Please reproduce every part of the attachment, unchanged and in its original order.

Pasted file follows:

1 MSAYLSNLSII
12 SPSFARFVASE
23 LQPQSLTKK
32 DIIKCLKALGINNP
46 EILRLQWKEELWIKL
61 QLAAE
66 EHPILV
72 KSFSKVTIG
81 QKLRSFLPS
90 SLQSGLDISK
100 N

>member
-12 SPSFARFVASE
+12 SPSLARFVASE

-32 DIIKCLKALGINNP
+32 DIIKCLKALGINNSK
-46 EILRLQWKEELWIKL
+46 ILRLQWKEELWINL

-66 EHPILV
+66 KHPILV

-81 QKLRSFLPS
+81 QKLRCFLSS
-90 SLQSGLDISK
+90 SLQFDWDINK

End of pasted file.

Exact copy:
1 MSAYLSNLSII
12 SPSFARFVASE
23 LQPQSLTKK
32 DIIKCLKALGINNP
46 EILRLQWKEELWIKL
61 QLAAE
66 EHPILV
72 KSFSKVTIG
81 QKLRSFLPS
90 SLQSGLDISK
100 N

>member
-12 SPSFARFVASE
+12 SPSLARFVASE

-32 DIIKCLKALGINNP
+32 DIIKCLKALGINNSK
-46 EILRLQWKEELWIKL
+46 ILRLQWKEELWINL

-66 EHPILV
+66 KHPILV

-81 QKLRSFLPS
+81 QKLRCFLSS
-90 SLQSGLDISK
+90 SLQFDWDINK